He was so tall; when I looked up at him,
in his eyes I wanted to see
the Statue of Liberty
bathed in the sunlight of his homeland.
Instead, sorrow rolled down his face,
trembling on his cheeks.
“Mỹ Lai,” he said, “I just visited Mỹ Lai.”
Then in his eyes, the photos he’d seen there
at the site of the massacre came back:
a mother clutching her son in their deaths,
bodies of barefoot women strewn across muddy paths,
naked children, cold, and silent under the feet
of American soldiers who stood and smoked.
“You weren’t involved.” I shook my head. “It was the war.”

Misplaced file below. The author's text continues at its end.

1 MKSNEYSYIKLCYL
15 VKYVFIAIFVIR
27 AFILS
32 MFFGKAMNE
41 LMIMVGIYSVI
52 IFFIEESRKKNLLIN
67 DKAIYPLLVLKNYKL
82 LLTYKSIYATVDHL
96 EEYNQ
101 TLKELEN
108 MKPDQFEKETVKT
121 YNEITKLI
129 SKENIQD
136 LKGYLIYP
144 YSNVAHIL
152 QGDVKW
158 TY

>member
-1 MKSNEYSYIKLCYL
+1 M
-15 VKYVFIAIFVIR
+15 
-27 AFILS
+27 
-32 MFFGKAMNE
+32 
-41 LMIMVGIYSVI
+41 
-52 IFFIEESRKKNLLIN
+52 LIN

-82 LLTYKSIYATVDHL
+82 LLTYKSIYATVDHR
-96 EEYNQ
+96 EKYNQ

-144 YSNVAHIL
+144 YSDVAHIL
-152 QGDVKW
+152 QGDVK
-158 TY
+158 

Yet he trembled. It had taken him forty-two years to come back;
each of his days filled with nightmare
and the fear that some Vietnamese
would run him down with knives on the street.
I wanted to say something else, but words didn’t come,
so I pulled him into the stream of life
rushing around us: women balancing baskets of bursting flowers
on their slender shoulders, men cycling autumn away on their cyclos,
girls giggling their way to school, their áo dài dresses
fluttering like wings of white doves.
“This was a war zone when I left,”
he muttered as we passed
a group of boys who stood in a circle,
kicking a feathered ball to each other,
their laughter spiraling upward.
He jumped back as the feathered ball flew towards us.
“Kick it, Uncle, kick it,” the boys called out to him in Vietnamese,
their arms stretching, pleading.
For a moment, he stood as if fear
had frozen inside of him.
The feathered ball dipped, spinning fast for the ground.
Suddenly his foot reached forward;
the ball was lifted